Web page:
The tension between RSHP’s penchant for modernist standalone towers and the postmodern podiums is revealed at the base of the buildings. RSHP resolves the tension by pulling the podiums apart to create a central void, which then enables the tower’s core and structure to come to the ground. This strategy facilitates a dual reading of streetscape podium and modernist tower and is expressed in the three-storey lobbies, where the service cores are clad in shimmering mosaic tiles reflecting a dappled light and simultaneously creating fine detail and monumental scale. These are perhaps the most heroically scaled lobbies in Sydney since Governor Phillip Tower in the mid 1990s. The lobbies, topped with delicate, modern chandeliers, share a spatial sequence, with subtle variations in mosaic colours and glazing tectonics creating individual identity, particularly when overlaid with the corporate interiors of the major tenants. The mid-block lobbies also double as through-site links, creating a finer semipublic grain across the site.
On the skyline the three towers successfully present as sibling buildings, with a composition of tri-volume forms that build in height towards Millers Point. In line with RSHP principles, the towers have an honest and robust expression of their functions. South facades are articulated with recessed vertical slots aligned with the lift lobby, creating a “shadow” expression of the core and marking the path of travel from the lifts through the core to the floor plate. In the southernmost tower, where this facade is most visible to the city, the recessed slots are further articulated as meeting room “pods,” which are hung from the main structure by steel tension members.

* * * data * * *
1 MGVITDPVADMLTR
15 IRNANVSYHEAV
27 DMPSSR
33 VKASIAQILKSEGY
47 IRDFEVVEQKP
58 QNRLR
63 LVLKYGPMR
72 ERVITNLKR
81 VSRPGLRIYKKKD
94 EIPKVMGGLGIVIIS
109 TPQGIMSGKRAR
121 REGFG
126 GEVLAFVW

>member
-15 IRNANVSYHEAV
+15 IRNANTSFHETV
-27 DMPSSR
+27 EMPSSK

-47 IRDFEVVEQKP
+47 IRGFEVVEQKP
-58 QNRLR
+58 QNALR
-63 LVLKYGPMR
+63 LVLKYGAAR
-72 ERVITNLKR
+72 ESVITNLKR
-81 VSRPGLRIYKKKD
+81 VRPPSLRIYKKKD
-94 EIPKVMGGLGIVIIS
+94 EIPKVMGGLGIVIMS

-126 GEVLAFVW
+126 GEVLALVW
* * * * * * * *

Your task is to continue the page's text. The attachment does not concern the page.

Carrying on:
The floor plates, at 2,500-square-metre net lettable area per floor, are very large for a tower and arguably too dense for the site. The buildings have identical rounded “pill”-shaped floor plates, which were developed through studies to share views and reduce bulk. The workspace has a dumbbell plan, with two end spaces and a central connector, which provides orientation and admirably avoids a single, undifferentiated workspace. The semicircular ends, containing the majority of the floor area, apply what the architects refer to as a “democratic sharing of views” across the floor, with sunshades radiating from the central point to minimize view loss.
The lift cores are expressed as an attached volume to the north of the floor plate, with the outermost lifts glazed to provide panoramic views while dematerializing the solidity of the lift core. As each set of lifts terminates in alignment with the vertical volumes of the tower, rather than the core stepping in, the redundant space is used as a communal breakout area. These “vertical villages” and their interconnecting stairs are detached from the main floor plate, creating a genuine sense of privacy.